Agent 2: With that said, when you showed up at the Bundy Ranch, were you armed and prepared to kill?
Me: Yes, yes. I didn’t want to, but if that’s what is necessary to defend freedom and liberty and defend my fellow Americans, then that’s what’s necessary. That’s why it’s called a sacrifice.
Agent 2: Where do you think the line is for that, where does the line get crossed?
Agent: What if the BLM contracted Cowboys and like… started driving cattle away from you folks that were there with Mr. Bundy? I mean, what would have happened, do you think?
Me: It wasn’t a “what if”, they were!
Me: There were contracted Cowboys stealing the cows.
Agent: But they were all penned up the day of the standoff.
Me: Some of them were, but some of them had already been taken out of there… Yeah… Which violated the two court orders the BLM had. One court order was round up the cattle, and the other was to corral them and hold them. They had already shipped cattle out of state for auction.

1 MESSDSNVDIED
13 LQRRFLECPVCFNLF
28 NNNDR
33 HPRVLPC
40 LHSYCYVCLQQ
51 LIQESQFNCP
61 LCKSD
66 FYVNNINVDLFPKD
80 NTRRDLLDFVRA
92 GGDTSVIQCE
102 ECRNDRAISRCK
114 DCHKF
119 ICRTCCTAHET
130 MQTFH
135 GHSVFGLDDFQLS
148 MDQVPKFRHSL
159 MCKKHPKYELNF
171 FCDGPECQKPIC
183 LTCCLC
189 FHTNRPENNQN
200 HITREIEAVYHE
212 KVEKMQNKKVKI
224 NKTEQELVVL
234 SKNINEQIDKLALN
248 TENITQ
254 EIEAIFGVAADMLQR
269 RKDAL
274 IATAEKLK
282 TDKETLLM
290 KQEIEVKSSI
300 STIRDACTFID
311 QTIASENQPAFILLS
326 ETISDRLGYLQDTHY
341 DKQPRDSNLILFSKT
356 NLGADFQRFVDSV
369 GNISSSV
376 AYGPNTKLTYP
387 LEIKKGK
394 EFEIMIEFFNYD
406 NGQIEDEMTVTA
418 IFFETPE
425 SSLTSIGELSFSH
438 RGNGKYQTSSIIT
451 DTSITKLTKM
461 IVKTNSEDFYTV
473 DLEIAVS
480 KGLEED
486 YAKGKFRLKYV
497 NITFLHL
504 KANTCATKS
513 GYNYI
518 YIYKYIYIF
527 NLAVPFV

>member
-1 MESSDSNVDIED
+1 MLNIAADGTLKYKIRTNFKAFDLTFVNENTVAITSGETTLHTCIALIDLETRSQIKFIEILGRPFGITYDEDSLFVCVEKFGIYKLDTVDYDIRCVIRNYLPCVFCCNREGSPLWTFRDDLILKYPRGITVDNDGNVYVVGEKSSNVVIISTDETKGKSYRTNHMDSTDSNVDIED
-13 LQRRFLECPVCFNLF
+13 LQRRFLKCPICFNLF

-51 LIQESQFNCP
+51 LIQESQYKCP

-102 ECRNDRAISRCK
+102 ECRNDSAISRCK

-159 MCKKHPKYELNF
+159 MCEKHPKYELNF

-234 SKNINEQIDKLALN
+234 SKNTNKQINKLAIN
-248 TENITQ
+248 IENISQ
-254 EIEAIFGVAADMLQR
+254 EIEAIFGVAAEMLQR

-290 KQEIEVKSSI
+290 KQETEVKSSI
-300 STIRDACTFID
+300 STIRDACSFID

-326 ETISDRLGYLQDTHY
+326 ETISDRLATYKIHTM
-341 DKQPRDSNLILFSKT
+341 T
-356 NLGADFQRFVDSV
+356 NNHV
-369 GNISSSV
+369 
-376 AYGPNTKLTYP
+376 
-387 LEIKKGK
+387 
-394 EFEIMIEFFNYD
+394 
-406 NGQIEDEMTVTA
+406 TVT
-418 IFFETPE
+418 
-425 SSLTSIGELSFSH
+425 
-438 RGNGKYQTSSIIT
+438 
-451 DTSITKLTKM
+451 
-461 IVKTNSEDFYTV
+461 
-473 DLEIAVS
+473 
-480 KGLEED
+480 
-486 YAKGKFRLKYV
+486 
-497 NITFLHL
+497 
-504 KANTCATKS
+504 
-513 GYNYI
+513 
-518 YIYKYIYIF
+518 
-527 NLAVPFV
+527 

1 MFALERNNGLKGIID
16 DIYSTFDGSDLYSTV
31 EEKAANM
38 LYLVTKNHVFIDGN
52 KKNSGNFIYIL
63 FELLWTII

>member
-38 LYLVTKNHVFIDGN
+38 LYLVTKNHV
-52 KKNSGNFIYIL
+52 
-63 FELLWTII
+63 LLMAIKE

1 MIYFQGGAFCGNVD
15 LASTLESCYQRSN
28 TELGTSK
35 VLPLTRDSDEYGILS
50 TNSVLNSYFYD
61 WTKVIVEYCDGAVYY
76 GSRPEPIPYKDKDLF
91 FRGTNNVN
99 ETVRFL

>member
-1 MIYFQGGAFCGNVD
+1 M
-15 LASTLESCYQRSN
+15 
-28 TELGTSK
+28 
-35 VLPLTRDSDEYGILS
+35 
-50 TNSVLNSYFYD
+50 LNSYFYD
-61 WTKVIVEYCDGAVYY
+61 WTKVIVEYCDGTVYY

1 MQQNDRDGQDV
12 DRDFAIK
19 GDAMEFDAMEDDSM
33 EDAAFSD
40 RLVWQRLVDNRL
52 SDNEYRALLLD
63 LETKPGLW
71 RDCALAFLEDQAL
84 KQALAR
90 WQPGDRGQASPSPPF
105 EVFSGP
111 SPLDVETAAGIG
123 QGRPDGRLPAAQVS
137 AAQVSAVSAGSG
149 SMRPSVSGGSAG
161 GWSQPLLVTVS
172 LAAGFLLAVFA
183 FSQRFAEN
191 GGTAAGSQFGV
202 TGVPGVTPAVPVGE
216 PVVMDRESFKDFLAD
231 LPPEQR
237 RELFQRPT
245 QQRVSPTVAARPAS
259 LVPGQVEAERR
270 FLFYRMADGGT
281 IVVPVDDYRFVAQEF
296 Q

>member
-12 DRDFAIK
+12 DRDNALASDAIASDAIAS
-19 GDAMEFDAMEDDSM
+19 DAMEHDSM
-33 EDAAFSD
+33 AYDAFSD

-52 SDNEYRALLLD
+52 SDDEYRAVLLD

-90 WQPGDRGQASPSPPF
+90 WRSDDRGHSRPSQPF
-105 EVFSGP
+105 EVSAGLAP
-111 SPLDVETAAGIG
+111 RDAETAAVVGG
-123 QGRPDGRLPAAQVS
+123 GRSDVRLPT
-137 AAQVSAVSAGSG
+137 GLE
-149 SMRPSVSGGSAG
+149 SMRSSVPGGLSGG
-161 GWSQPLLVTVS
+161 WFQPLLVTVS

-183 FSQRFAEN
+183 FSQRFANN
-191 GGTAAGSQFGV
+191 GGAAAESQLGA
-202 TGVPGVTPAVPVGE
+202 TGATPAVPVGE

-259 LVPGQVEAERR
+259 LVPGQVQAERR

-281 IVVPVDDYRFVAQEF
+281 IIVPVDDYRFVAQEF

Agent: So what if the cattle that were corralled, what if they started rounding those up, too, with all the skirmish line?
Me: We would have tried to run out there and tell them no, trying to stop them.
Agent: But not use deadly force, or open fire on them?
Me: Not just go out there and start shooting them, no.
Agent: Okay, I think I started to ask you about militia, are you aware of any plots or any threats to Americans?
Agent: Or interests of America?
Me: Except ISIS!
Agent: Okay, I’m talking more domestic. Is there any plots?
Me: I don’t know anybody that wants to hurt Americans.
Me: I don’t want to hurt my fellow Americans, because I’ve been standing up for them to try and protect them.
Agent: What about Americans who work as judges or prosecutors or FBI agents or police officers?
Me: Everybody doesn’t like most of those people. I don’t blame them. I don’t like a lot of judges and police and representatives, and congressman and even the President.
Me: They violate the Constitution.
Me: So… so you’re not aware of any plots to do harm to any of these public officials who you disagree with?